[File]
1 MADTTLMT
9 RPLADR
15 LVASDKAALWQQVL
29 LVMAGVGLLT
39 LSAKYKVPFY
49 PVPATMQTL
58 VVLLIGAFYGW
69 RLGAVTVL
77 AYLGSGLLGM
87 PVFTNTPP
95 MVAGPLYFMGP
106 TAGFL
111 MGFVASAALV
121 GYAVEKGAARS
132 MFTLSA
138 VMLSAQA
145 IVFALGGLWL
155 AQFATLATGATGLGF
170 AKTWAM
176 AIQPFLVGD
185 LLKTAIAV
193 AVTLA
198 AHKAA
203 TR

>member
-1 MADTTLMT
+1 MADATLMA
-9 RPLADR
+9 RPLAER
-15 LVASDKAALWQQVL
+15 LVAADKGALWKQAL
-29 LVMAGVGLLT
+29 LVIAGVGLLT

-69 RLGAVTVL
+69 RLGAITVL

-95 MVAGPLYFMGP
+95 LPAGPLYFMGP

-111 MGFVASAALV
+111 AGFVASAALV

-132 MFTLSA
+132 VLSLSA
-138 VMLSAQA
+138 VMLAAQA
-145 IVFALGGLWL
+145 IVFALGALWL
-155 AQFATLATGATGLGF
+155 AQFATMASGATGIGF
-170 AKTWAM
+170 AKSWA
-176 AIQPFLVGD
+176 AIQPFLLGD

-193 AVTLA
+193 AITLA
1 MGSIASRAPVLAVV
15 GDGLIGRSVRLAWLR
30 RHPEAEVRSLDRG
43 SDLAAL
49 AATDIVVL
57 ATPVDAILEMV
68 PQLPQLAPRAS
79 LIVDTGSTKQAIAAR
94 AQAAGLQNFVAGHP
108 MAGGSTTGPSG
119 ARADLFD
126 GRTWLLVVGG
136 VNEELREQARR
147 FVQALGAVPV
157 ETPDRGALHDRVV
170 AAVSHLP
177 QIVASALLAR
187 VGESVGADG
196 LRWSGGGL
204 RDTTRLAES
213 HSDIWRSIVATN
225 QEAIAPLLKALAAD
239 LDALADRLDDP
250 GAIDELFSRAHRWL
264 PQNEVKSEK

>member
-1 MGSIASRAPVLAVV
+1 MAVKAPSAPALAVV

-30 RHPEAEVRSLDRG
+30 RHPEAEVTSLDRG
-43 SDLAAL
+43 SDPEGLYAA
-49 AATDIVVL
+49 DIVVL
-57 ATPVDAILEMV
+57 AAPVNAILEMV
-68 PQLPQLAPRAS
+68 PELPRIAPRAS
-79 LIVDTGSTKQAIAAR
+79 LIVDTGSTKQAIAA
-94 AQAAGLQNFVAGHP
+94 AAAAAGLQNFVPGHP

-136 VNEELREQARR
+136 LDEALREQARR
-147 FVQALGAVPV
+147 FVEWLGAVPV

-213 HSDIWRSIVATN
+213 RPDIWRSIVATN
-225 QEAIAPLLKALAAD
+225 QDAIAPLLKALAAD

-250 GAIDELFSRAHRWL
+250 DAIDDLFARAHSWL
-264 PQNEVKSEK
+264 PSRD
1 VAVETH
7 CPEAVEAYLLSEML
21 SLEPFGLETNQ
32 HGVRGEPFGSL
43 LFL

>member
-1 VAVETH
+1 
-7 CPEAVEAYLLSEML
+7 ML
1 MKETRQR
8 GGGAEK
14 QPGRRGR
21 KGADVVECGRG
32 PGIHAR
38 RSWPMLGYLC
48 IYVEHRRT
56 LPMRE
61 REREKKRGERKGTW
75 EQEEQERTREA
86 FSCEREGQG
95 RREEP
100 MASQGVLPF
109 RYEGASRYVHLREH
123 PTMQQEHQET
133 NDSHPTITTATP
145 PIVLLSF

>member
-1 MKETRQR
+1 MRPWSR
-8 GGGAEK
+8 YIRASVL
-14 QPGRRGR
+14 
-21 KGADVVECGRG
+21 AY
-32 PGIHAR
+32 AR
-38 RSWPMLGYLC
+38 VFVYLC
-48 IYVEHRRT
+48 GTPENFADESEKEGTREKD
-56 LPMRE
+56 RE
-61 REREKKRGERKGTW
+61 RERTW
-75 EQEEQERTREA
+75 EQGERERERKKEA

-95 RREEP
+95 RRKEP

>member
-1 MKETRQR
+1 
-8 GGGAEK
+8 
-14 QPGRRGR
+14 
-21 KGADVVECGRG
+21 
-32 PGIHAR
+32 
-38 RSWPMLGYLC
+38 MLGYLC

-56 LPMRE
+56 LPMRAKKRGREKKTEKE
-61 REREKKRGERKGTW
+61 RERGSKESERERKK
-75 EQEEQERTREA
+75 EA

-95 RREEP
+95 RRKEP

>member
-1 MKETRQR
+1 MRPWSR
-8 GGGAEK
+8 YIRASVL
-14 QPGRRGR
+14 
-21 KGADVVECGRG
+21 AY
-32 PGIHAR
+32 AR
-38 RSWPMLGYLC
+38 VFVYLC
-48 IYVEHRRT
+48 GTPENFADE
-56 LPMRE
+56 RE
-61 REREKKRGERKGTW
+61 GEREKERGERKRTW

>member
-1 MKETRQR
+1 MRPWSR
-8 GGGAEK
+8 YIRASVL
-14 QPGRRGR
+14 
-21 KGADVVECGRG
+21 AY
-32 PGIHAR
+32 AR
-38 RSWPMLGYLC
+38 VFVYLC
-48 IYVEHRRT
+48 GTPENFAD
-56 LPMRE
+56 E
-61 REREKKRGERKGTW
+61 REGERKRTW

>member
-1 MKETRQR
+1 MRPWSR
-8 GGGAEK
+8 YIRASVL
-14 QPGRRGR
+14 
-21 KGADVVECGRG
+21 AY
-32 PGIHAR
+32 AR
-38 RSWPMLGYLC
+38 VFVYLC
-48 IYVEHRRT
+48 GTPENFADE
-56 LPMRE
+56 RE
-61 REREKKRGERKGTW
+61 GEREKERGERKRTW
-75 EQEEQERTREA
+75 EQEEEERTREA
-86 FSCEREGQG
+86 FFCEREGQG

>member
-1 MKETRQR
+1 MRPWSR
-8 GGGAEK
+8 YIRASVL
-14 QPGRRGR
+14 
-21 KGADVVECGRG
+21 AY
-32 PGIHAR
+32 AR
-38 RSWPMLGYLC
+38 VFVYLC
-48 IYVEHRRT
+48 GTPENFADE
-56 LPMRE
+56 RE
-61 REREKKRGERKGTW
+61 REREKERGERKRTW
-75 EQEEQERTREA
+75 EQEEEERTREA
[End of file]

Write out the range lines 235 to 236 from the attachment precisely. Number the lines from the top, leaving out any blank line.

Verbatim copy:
+61 GEREKERGERKRTW
-75 EQEEQERTREA